www.shopcherrycreek.com, www.cherrycreeknorth.com More than 500 department stores, boutiques, galleries, spas, and one-of-a-kind shops grace this browsing paradise – the largest concentration of stores between St. Louis and San Francisco. Cherry Creek Shopping Centeris an ultra upscale mall with Neiman Marcus, Nordstrom and Tiffany’s, while across 1st Ave., Cherry Creek North offers tree-line streets with cafes, spas and galleries amidst fountains and public art.
This 23-acre oasis in the middle of the city has 45 different gardens (some 33,000 plants), as well as one of the nation’s top 10 conservatories. Relax in the Japanese Garden, climb through the Rock Alpine Garden and explore the new Mordecai Children’s Garden. Don’t miss Kizuna: West Meets East, a phenomenal open-air art exhibit on view through Nov. 4, 2012. More Info
Colorado’s first capital celebrates its Old West history and mountain location with a trendy downtown filled with galleries and recreation shops. Sip a beer at an outdoor café, while kayakers float by on fast rushing Clear Creek.
Carved from towering red rock monuments, this 9,000-seat arena is one of the world’s most renowned concert venues and has hosted everyone from the Beatles to Bruce Springsteen. Listening to a concert here is on the “bucket list” of every true music fan. When there’s no concert, the Visitor Center has a museum and Performers’ Hall of Fame, while the surrounding park has hiking trails that weave in, around and over the colorful red rocks.More Info
“Taste the Rockies!” The world’s largest brewing site still uses the same Rocky Mountain spring water that Adolph Coors discovered in 1873. Free, self-guided tours show every step in the brewing process, and end with free samples for those over 21. More Info
Welcome to the Wild West! Buffalo Bill Cody’s exciting story as Pony Express rider, army scout, buffalo hunter and showman comes to life at this fun museum, high atop Lookout Mountain. Enjoy views of the snowcapped Rockies in one direction, the Great Plains in the other. For those with strong nerves, drive to the museum on the hairpin Lariat Loop Drive … then continue to I-70, exit 250, to see a live herd of buffalo. More Info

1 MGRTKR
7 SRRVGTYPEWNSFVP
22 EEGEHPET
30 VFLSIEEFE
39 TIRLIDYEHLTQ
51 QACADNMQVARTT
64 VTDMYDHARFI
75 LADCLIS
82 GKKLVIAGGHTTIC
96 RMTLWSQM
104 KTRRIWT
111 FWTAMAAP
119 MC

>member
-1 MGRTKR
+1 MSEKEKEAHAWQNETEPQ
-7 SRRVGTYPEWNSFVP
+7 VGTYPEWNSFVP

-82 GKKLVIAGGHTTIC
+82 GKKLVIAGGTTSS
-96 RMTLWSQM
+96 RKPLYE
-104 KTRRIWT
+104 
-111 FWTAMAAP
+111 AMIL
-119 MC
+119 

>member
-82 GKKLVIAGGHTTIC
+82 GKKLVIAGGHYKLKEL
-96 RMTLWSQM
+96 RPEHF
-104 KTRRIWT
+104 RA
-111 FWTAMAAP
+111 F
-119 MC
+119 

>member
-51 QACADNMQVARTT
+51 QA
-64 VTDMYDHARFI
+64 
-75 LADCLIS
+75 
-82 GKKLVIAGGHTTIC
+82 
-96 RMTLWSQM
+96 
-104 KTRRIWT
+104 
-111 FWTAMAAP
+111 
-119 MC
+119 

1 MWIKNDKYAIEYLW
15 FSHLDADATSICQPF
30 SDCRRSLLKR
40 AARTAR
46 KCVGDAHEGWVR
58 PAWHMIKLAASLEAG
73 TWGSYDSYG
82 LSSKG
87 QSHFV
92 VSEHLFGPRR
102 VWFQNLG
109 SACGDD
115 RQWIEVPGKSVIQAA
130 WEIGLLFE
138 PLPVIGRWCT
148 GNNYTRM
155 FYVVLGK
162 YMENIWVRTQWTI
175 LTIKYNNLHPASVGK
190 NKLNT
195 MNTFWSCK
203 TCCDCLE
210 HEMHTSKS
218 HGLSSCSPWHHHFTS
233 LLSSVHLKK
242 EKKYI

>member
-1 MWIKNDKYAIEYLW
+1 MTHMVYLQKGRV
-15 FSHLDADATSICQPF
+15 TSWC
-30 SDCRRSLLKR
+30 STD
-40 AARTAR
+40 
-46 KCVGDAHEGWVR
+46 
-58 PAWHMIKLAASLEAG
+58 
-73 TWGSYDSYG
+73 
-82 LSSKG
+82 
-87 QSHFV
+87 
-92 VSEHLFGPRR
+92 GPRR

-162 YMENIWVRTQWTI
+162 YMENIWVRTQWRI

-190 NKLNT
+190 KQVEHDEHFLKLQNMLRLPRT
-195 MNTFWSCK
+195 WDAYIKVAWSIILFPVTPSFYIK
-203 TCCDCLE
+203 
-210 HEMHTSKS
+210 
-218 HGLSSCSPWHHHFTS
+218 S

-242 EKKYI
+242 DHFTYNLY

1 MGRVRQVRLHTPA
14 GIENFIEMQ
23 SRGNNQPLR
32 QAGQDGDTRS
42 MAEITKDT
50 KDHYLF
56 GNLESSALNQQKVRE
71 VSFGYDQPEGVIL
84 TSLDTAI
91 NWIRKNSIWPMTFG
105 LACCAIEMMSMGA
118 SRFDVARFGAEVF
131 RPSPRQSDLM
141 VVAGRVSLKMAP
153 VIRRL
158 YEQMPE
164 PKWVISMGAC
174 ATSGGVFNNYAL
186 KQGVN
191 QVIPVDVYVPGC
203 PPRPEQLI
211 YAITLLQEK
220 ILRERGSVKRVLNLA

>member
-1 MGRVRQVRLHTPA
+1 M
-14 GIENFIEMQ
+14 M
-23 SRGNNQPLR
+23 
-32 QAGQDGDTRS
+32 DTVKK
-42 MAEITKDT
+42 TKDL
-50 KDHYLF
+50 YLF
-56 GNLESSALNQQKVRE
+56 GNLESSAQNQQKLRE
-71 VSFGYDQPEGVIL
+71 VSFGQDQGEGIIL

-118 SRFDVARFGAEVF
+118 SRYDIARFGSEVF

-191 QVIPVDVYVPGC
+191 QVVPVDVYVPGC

Surrounded by towering Western buttes, the Colorado Railroad Museum combines a spectacular location with more than 100 narrow and standard gauge locomotives, cabooses and cars. Exhibits include a working Roundhouse, model railroads, photographs and artifacts, much of it housed in a replica of an 1880s-style depot. Train rides every Saturday on the Galloping Goose take guests on a third of mile loop of track, while “Steam ups” and special events including “A Day Out With Thomas” occur throughout the year. More Info
Within An Hour From Denver
These two old gold mining towns (once known as the “Richest Square Mile on Earth”) have come alive with casino gambling. Two dozen casinos rock 24-7 with 10,000 slot machines, poker, black jack, roulette and craps. The surrounding hills are covered with abandoned gold mines, Victorian buildings and Old West history. Located 34 miles west of Denver. More Info
Nestled in a steep mountain valley, the “Silver Queen” is one of Colorado’s most elegant mining towns with 200 Victorian buildings. Ride the Georgetown Loop Railroad over a 100-foot high trestle to neighboring Silver Plume, tour historic homes and shop on the quaint Main Street that has been used in films by Clint Eastwood and John Denver. Located 42 miles west of Denver on I-70. More Info
The highest paved road in North America climbs 9,000 feet from Denver, passing through five life zones en route to the 14,264-foot high summit. This is one of Colorado’s 54 fourteeners (peaks that climb to 14,000 feet and above), and one of only two in the nation that you can drive up. Stop at Echo Lake along the way for hiking trails, fishing, picnic tables and an unusual eight-sided log cabin restaurant. At timberline, the Denver Botanic Gardensmaintains a trail that winds through wildflowers. Due to snow, the Mount Evans Highway is generally open to the top only between Memorial Day and Labor Day. More Info
Home to the University of Colorado, Boulder has been described as the “the city nestled between the mountains and reality.” A recent study pegged it as the “happiest” city in America. You’ll find out why when you stroll past the shops, cafes and street performers on the Pearl Street Mall, or take a hike on the city’s 200 miles of trails. Nearby attractions include the National Center for Atmospheric Research with a museum on weather and global warming, and towering Eldorado Canyon State Park, one of the most famous technical climbing centers in America. Boulder is 27 miles from Denver on Hwy. 36.More Info
If You Have A Full Day
Colorado’s No. 1 attraction is 71 miles from Denver and offers an unforgettable trip into the heart of the Rocky Mountains. More than 350 miles of trails meander to valleys of wildflowers, thundering waterfalls, high alpine lakes and craggy, snowcapped peaks. Trail Ridge Road is the highest continuous highway in the world with panoramic views in all directions. See elk, moose and big horn sheep, while hawks and eagles circle overhead. At the entrance to the park, the historic resort village of Estes Park offers shopping and dining. More Info